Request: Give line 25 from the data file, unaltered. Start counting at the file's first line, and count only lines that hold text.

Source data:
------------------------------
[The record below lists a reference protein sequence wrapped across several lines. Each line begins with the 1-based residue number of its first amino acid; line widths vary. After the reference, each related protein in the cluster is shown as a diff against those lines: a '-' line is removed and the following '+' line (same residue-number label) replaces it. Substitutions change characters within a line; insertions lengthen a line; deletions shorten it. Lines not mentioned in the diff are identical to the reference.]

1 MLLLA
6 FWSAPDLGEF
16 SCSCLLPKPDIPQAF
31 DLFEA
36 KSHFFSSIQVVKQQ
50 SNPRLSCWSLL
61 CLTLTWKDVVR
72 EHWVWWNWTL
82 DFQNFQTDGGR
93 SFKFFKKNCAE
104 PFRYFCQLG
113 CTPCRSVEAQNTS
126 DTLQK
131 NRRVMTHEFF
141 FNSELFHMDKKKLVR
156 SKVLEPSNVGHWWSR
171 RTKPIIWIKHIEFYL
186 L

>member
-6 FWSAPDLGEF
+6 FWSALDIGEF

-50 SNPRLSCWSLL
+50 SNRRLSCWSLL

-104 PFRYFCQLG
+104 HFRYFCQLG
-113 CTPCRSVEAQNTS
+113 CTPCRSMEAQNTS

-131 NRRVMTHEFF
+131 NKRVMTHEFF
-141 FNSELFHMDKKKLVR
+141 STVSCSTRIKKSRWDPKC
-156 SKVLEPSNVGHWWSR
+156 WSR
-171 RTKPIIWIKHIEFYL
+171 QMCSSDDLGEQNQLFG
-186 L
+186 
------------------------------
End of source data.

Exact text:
-104 PFRYFCQLG